By Paolo Valpolini
With over 75 Ground Master 400 3D long range radars sold to around 17 different nations, Thales further evolved its system in order to cope with new scenarios. “In the last few years we have seen a big evolution of air surveillance needs with new types of targets . The emergence of drones is of course one of the biggest challenges, while at the same time in many parts of the world face regular testing of their airspace protection, with unidentified flights mixed into a dense civilian traffic, and the environment is also becoming harder due i.e to the deployment of large land and maritime wind farms, which do not ease the acquisition of potential targets,” Pierre Andurand, head of the Ground Master product family, explains. To cope with those situations Thales carried out an improvement programme that led to the Ground Master 400 Alpha, a new member of the Ground Master family with greater capabilities in terms of detection and identification, it is capable to pick-up targets such as Class 2 and above rotary and fixed wing tactical drones flying at low altitude, around 150 meters over the ground, that systems available could hardly find due to the clutter, providing a greater instrumented range compared to its predecessor, which provided a superior situational awareness to air defence command and control systems.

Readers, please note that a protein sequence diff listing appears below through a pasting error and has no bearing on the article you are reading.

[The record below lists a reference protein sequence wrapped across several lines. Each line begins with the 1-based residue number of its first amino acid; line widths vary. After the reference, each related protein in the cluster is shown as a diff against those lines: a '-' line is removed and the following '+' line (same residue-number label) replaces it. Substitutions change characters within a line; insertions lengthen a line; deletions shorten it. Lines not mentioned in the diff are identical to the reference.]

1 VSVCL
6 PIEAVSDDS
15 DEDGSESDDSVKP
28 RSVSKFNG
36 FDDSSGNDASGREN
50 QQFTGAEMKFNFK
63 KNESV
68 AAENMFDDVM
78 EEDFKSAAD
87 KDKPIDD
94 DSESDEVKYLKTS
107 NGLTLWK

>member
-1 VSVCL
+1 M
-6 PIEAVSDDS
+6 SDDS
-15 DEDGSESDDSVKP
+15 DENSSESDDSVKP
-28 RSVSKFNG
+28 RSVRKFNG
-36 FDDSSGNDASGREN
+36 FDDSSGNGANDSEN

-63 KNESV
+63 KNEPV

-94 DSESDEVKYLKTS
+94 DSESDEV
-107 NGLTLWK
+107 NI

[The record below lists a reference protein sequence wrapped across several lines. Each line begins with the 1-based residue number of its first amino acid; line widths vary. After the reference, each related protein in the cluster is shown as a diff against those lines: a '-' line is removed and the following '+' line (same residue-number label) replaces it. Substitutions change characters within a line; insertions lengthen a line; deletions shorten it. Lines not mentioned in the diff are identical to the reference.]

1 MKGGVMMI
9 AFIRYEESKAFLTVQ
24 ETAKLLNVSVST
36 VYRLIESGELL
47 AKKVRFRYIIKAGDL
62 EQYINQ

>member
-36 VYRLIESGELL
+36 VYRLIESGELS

All this was done with minimal hardware changing, the Ground Master 400 Alpha maintains many commonalities with the Ground Master 400, most of the improvements coming from software development. “In fact transmitter-receiver modules are identical, hence the power emitted as well as the power consumption remain the same, the instrumented detection range having however been increased by 10% from 470 km up to 515 km thanks to a considerable work done on software, as well as to the increased computing power. The latter comes from the adoption of the new digital hardware processor named CPU rack, which allows to compute five times the data of the GM 400, which allow improving detection in complex situations thanks to the increased number of data considered and the capability to implement advanced algorithms,” Thomas Desert, project line manager for the Ground Master 400 explains.
Thales worked on this evolutionary system for two years, developing advanced algorithms and introducing Artificial Intelligence elements, which allow to improve performances especially in cluttered environments. Not only the GM 400 Alpha allows detecting threats at greater range, allowing more decision time to commanders, but it can also detect at the same time low flying drones or hovering helicopters hiding in clutter and high flying fighter bombers, within an elevation arc of 40°. “We can cope with drones ranging from Class 2 to Class 4, while for smaller ones the ideal radar is our GM 200.” The GM 400 Alpha can obviously be interfaced with C-UAS systems and jammers.